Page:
• Open the Preferences screen by clicking the Overflow icon (the three dot icon) in the upper right corner..
• In the Choose GPS receiver popup menu, select the XGPS160.
• In the GPS Connection Method popup menu, select Insecure (Reflection).
• Exit the Preferences screen and go to the Main tab.
• Click the Start button.
• The app will begin to communicate with the XGPS170 and show you information about the connection.The tablet will now be connected to the XGPS170, and apps on the tablet can use the data from the XGPS170.To use the XGPS170 subsequently, just make sure that “Bluetooth GPS” is open and running on the tablet.
- How much does the XGPS170 cost?
- Is there educational pricing?
- Yes. If you are flight instructor, CAP member, USCG Auxiliary member, or student enrolled in a Part 141 school, please contact us for more information.
- Will the XGPS170 work with the iPad?
- Yes, the XGPS170 will work with all generations of iPad devices, including the iPad mini, and it will connect to two devices simultaneously.
- Will the XGPS170 work with the iPhone or iPod touch?
- How do I charge the XGPS170?
- You can use the USB wall charger which came with your iPad, or the included cigarette lighter adapter. You can also charge the XGPS170 from a USB port on a computer. (Some inexpensive USB wall chargers do not work well with the XGPS170. If you experience trouble charging your XGPS170, try using a different charger.)
- Does the XGPS170 work with Android?
- Yes. Check out AviationMaps from Avilution, Naviator from 123West Software, iFlyGPS from AdventurePilot and Avare from Apps for Aviatiors.
- Which EFB apps does the XGPS170 work with?
- The XGPS170 is the most widely supported ADS-B receiver on the market. Right now, the XGPS170 works with iFlyGPS from AdventurePilot, Avare from Apps for Aviatiors, eKneeBoard from AnywhereEducation, FlyQ from AOPA, myWingMan from Bendix King, and WingX Pro7, plus AviationMaps and Naviator on Android. The XGPS170 will also be supported soon by Jeppesen and GlobalNavsource. What about ForeFlight? We have been working with ForeFlight in an attempt to have support for the XGPS170 added to their app, but we have been unsuccessful. ForeFlight has decided not to support the XGPS170 at this time.
- At what altitude should I expect to be receiving ADS-B signals?
- It depends greatly on your location. In our area in flat Florida, we start picking up signals around 800 feet. But our test pilots around the US report receiving signals anywhere from 200′ AGL to 1500′ AGL.
- In the Status Tool app, I see the METARs and NOTAMs “light” blinking pretty regularly. Why don’t I see the FIS-B light blinking?
- The Status Tool app is showing you what’s being received on a moment-by-moment basis. METARs and NOTAMs are broadcast over ADS-B very frequently. On the other hand, Regional NEXRAD is broadcast every 2.5 minutes, and the transmission lasts about 15-20 seconds. CONUS NEXRAD is broadcast every 15 minutes and the transmission also lasts only about 15-20 seconds. So it’s very easy to miss the FIS-B “blinking light” in the app, particularly if you’re busy flying the plane.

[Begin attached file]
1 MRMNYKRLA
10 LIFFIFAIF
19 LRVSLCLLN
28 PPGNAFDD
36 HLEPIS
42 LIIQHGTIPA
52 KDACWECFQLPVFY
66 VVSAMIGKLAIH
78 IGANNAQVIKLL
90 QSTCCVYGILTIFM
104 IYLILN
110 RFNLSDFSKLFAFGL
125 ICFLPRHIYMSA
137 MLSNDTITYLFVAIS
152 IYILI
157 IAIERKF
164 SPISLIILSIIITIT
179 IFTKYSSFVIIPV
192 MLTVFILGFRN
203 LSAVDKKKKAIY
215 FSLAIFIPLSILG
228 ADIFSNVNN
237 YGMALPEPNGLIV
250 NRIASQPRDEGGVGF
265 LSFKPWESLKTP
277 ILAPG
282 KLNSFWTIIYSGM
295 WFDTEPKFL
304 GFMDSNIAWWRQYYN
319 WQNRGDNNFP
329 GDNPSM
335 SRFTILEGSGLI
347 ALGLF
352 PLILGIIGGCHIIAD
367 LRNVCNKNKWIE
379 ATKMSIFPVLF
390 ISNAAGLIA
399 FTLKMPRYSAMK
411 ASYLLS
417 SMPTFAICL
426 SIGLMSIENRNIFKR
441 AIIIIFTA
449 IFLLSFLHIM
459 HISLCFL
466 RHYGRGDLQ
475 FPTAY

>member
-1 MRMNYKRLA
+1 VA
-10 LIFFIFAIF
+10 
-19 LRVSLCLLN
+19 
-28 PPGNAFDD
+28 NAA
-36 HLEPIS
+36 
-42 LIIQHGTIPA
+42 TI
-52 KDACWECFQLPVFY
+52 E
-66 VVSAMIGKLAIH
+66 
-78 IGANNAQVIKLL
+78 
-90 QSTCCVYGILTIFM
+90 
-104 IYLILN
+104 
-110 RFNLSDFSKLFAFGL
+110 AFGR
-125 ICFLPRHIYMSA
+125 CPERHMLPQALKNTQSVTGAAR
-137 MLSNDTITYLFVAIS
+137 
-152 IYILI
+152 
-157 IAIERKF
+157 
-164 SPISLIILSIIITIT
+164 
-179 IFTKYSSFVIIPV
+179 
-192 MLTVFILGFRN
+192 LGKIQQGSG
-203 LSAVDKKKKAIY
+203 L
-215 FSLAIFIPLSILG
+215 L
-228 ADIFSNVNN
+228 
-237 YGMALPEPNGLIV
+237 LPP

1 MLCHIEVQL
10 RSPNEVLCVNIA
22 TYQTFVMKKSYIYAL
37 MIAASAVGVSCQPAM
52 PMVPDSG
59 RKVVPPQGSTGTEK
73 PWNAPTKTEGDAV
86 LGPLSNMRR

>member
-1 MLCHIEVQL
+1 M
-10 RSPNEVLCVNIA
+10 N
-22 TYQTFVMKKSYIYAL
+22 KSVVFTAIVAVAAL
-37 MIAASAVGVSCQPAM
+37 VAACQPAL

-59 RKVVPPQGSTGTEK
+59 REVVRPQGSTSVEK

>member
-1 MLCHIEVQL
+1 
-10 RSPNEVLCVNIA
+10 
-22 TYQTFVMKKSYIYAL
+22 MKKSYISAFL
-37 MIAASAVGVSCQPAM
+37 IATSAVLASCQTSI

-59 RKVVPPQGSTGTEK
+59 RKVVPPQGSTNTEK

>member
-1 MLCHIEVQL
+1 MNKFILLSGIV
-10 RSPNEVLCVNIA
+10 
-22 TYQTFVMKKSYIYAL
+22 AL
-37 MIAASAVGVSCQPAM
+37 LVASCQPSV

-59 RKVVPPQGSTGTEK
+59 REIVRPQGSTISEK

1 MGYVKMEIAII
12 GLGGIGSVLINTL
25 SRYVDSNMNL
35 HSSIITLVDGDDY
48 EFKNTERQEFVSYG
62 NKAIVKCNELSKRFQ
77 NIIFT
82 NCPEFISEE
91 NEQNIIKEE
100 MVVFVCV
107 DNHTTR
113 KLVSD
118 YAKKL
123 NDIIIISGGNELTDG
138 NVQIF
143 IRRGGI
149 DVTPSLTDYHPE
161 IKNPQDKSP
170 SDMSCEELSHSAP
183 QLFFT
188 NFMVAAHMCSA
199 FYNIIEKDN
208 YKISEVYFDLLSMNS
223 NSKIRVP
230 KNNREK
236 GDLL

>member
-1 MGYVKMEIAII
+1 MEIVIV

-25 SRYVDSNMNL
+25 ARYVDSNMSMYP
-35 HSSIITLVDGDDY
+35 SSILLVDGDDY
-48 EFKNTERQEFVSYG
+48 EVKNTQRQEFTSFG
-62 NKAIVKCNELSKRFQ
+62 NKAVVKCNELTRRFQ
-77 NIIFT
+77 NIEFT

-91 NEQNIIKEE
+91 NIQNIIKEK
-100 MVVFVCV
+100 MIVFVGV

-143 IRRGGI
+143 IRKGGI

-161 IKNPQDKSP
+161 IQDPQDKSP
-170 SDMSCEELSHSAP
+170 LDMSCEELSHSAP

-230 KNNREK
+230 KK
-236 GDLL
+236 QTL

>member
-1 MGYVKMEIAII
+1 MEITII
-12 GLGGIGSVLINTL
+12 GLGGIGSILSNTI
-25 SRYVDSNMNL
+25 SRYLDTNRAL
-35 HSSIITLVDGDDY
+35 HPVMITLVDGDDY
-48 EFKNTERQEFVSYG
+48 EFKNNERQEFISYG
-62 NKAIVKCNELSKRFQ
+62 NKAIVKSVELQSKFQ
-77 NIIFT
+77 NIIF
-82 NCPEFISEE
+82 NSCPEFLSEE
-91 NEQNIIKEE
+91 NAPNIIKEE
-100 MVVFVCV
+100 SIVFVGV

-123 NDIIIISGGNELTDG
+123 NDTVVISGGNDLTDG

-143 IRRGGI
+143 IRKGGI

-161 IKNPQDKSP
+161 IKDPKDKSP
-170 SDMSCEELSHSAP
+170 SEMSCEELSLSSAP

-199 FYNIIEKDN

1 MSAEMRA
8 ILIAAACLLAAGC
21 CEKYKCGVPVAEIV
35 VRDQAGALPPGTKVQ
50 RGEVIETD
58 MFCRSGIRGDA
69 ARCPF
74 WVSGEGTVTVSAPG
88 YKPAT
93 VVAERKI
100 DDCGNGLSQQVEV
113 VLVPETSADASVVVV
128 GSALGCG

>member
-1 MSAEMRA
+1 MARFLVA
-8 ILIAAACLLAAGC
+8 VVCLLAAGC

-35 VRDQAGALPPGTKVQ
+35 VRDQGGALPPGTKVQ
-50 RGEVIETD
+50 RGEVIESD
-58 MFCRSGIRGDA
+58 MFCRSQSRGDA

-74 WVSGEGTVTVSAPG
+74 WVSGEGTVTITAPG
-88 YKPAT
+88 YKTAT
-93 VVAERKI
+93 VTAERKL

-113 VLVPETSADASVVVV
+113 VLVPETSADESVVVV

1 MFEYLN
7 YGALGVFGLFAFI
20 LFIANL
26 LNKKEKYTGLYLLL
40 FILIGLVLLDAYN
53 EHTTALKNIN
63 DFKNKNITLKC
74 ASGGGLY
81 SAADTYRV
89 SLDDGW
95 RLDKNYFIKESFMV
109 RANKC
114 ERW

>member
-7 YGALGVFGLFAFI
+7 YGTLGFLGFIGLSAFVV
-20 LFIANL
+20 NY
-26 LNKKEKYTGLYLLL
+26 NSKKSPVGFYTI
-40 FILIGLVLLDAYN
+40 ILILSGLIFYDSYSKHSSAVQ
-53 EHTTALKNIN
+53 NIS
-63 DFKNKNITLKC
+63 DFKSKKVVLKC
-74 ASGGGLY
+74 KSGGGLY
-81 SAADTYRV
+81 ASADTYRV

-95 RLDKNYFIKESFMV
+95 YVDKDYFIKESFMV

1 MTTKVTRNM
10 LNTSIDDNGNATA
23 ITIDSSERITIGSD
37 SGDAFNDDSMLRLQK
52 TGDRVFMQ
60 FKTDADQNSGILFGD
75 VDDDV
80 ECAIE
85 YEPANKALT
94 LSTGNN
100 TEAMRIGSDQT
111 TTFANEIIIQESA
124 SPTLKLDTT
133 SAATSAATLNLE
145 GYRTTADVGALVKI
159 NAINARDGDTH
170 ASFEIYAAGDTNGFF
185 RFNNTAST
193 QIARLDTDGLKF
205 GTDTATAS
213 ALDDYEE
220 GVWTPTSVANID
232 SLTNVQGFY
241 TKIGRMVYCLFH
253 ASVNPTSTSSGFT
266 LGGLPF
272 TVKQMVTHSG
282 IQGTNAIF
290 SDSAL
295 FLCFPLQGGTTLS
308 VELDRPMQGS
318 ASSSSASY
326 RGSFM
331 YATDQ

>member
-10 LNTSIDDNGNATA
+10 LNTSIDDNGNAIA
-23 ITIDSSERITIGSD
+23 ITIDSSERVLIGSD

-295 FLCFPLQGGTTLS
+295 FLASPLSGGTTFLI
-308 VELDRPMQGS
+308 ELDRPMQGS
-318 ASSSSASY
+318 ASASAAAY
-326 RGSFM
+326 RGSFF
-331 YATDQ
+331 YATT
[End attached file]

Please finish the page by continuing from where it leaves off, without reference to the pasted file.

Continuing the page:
- Why don’t I see any traffic?
- As you probably already know, the ground system only broadcasts traffic information when it detects a certified ADS-B Out transponder operating at 978MHz. Not many aircraft have this equipment installed yet. UPDATE (7/13): The FAA is in the process of rolling out an update to the ADS-B system which allows 1090ES equipped aircraft to appear to 978MHz receivers. This will make a substantial improvement in the amount of traffic you will see, particularly around airports with commercial traffic.
- I can see that there is CONUS NEXRAD weather over parts of the US. Why don’t I see that in the Status Tool app?
- The weather display box only shows a 100 mile radius around your location, so CONUS weather will not be displayed.
- Will the XGPS170 work outside of the US?
- The FAA’s ADS-B service is only broadcast in the US, so the XGPS170 will only receiver weather information in the US. The FAA’s current coverage map for ADS-B is here. However, the GPS feature of the XGPS170 will work anywhere in the world.
- Will the XGPS170 work with ADS-B in Europe or Australia?
- No, the XGPS170 is tuned to 978MHz, and the European and Australian systems broadcast on 1090MHz.
- Is the XGPS170 a single or dual frequency receiver?
- The XGPS170 is a single frequency 978 MHz receiver.
- Which is better: a single or dual frequency receiver?
- A single frequency 978 MHz receiver will provide most pilots with everything they need: weather plus GA and commercial traffic. A dual frequency receiver will allow you to see signals from commercial traffic directly, whereas the 978MHz receiver will see signals from commerical traffic via the ground ADS-R system. But the information displayed in your EFB app will be the same. A single frequency receiver will also have the benefit of longer battery life as well.
- Can I use a WiFi accessory on my iPad while using the XGPS170?
- Yes. Because the XGPS170 uses a Bluetooth connection, you are free to use any WiFi accessory simultaneously, e.g. an AHRS or traffic receiver.
- Can I use another Bluetooth accessory with my iPad while using the XGPS170?
- Can the XGPS170 be connected to more than one device simultaneously?
- Yes, up to 2 devices.